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Balkan membership hopefuls leave EU summit empty handed

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Albania's Prime Minister Edi Rama arrives in Brussels, Belgium, 23 June, for the meeting of Western Balkans leaders with EU leaders.

The summit of European Union leaders and Balkan leaders failed to resolve a deadlock on Thursday (23 June) over a stalled EU membership application by North Macedonia, Albania and the European Union. This was despite Ukraine being officially invited to join.

Separately from the Ukraine decision on Thursday, leaders of six Balkan countries, Albania, Bosnia and Kosovo, Montenegro Montenegro North Macedonia, Serbia, and Montenegro expressed disappointment that negotiations have not begun or remain stalled after years of promising eventual EU membership.

"What has occurred is a serious blow (to the credibility) of the European Union," Dimitar Kuvacevski, North Macedonia’s prime minister, said at a news conference after the Balkan-EU summit. He was referring to the lacklustre progress.

The EU reiterated its promise almost two decades back to the Balkans that it would grant them membership if they implemented deep economic, judicial, and political reforms.

An EU official stated that the meeting "clearly and unambiguously reiterated the European perspective on the Western Balkans" and the region's future within the European Union.

However, the EU member Bulgaria has not lifted its veto since 2020 when it stopped accession talks with North Macedonia because of a dispute over history and language. The EU also links Albania's progress to North Macedonia's.

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Edi Rama, the Albanian Prime Minister, said it was a "disgrace" to call Sofia's inaction "impotent".

Rama said that it was a shame that Bulgaria, a NATO country kidnaps two NATO countries in the middle of a war in Europe's backyard with 26 EU countries sitting still in scary shows of impotence." Rama was referring to Russia’s invasion of Ukraine.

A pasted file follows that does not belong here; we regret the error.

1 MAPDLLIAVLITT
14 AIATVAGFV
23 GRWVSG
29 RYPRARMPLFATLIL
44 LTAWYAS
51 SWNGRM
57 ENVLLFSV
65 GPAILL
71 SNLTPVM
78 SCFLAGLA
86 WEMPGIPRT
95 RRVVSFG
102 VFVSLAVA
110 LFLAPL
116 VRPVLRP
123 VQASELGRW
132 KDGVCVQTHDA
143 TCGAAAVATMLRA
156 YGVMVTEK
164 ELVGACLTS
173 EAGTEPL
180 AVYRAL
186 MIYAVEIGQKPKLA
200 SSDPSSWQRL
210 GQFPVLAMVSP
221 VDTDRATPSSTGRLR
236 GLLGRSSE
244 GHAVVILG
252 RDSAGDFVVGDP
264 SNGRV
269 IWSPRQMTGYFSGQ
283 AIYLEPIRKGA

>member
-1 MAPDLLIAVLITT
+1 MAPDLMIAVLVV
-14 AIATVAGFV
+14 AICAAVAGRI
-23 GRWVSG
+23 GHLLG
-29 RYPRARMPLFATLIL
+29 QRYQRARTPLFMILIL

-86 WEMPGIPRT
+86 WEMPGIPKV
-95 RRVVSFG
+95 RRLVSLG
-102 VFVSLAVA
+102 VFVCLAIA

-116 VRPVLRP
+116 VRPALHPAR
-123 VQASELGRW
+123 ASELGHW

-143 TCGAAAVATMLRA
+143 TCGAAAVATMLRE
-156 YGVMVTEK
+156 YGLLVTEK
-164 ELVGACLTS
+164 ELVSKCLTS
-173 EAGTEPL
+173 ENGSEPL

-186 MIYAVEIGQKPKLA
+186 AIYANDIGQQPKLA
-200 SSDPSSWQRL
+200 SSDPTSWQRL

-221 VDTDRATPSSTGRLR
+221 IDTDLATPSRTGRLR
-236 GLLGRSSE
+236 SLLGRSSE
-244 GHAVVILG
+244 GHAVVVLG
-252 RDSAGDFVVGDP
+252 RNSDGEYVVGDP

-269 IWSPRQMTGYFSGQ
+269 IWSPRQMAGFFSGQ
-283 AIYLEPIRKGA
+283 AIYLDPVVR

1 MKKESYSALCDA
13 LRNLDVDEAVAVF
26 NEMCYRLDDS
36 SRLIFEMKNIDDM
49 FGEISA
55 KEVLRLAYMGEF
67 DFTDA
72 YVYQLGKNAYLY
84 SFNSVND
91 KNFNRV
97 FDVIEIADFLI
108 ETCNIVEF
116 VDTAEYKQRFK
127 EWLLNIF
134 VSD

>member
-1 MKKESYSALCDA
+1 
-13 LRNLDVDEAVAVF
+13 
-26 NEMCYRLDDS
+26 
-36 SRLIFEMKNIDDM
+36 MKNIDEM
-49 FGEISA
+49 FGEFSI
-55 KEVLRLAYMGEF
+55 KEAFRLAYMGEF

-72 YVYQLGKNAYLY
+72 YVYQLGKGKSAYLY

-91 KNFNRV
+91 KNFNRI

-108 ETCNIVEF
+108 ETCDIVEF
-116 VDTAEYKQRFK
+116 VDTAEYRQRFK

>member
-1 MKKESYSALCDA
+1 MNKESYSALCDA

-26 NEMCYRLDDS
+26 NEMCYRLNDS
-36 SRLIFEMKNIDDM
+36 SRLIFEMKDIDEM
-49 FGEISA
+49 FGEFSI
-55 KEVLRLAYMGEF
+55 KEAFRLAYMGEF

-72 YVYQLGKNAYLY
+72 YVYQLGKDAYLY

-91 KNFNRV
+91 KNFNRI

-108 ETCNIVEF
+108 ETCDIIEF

Rama briefly considered skipping the summit but decided to make his point clear to leaders during a closed-door session held on Thursday. The collapse of the Bulgarian coalition government on Wednesday prevented any breakthrough in Brussels.

These EU decisions are made by the 27 member states in unanimity.

Rama stated that even a pandemic or a threatening war would not be able to unify them, referring to the disunity of EU leaders.

However, the Bulgarian Prime Minister Kiril Petrov, who represented his country despite losing confidence votes on Wednesday, stated that he hopes for support for North Macedonia within the Bulgarian parliament soon without providing more details.

The Dutch Prime Minister Mark Rutte said that there might be a solution to the issue next week. He also mentioned hopes that the parliament of Bulgaria would meet again to lift the veto against North Macedonia.

Balkan citizens long dream of joining the EU, after Yugoslavia's disintegration in 1990s.

However, northern countries like France and the Netherlands have stopped the EU's "enlargement", fearing that it will repeat the 2007 rushed accession of Romanian and Bulgaria and the badly managed migration of workers from eastern Europe to Britain. This has turned many Britons against the EU.

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